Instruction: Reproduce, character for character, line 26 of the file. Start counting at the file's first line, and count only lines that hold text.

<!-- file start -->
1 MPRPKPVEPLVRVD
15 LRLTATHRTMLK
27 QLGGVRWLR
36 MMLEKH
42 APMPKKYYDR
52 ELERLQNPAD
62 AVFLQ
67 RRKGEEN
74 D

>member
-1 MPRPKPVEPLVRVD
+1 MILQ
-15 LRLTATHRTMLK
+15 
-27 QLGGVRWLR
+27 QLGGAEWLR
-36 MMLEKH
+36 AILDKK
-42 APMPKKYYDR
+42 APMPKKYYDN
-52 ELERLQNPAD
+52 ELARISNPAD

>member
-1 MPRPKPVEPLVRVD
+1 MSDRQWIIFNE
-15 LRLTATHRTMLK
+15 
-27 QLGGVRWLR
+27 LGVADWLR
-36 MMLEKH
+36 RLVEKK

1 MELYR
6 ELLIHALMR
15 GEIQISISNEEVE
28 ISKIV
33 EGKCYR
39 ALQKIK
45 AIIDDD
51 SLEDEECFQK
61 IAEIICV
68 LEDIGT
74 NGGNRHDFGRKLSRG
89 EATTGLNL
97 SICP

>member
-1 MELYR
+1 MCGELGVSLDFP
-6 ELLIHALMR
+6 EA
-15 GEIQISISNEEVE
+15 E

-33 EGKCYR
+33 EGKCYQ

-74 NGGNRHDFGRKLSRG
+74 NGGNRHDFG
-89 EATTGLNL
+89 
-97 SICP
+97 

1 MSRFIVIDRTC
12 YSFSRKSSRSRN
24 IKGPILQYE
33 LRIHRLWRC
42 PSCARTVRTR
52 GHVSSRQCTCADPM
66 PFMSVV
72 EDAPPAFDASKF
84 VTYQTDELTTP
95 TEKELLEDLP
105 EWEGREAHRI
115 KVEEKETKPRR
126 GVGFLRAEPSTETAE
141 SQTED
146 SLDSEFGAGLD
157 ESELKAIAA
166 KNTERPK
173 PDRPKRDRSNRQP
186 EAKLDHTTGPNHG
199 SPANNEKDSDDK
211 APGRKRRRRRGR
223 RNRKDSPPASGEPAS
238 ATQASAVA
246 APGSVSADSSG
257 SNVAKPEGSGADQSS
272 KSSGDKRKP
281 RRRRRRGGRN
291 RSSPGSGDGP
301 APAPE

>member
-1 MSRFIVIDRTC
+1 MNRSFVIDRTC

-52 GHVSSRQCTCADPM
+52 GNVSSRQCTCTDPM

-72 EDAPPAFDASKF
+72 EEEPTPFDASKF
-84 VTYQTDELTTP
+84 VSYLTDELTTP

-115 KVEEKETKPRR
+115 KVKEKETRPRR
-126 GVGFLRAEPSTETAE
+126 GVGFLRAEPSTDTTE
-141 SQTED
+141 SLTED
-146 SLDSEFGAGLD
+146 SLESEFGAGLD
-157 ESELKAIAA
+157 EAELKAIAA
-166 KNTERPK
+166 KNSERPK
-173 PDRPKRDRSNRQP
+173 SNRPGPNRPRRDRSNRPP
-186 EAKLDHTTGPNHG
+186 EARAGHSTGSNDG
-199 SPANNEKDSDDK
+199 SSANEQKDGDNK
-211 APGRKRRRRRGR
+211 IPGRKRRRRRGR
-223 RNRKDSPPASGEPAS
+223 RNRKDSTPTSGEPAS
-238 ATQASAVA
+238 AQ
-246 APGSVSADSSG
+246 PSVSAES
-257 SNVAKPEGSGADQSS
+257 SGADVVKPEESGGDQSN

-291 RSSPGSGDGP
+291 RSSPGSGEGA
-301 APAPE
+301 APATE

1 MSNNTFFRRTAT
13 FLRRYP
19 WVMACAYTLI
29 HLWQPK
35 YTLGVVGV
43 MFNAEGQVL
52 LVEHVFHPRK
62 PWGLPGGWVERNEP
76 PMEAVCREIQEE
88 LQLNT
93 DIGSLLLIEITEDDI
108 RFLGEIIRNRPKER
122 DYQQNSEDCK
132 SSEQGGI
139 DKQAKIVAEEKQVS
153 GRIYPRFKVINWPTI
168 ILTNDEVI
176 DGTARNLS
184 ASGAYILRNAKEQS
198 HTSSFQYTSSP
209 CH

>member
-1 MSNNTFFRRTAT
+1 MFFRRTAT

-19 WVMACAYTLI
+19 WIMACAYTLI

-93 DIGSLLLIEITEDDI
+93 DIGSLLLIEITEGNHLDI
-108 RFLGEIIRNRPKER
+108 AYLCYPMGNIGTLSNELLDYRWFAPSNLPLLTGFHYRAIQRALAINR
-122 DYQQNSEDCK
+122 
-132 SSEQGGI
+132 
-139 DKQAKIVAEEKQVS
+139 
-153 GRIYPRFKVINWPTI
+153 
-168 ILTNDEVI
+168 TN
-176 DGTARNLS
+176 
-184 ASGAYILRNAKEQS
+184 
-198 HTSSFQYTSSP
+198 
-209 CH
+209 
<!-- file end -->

-15 LRLTATHRTMLK